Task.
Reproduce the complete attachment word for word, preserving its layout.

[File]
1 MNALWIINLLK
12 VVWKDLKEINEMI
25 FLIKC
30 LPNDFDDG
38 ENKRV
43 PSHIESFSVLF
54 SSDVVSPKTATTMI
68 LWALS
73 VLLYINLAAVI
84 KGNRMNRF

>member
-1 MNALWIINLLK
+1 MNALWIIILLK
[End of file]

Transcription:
1 MNALWIINLLK
12 VVWKDLKEINEMI
25 FLIKC
30 LPNDFDDG
38 ENKRV
43 PSHIESFSVLF
54 SSDVVSPKTATTMI
68 LWALS
73 VLLYINLAAVI
84 KGNRMNRF

>member
-1 MNALWIINLLK
+1 MNALWIIILLK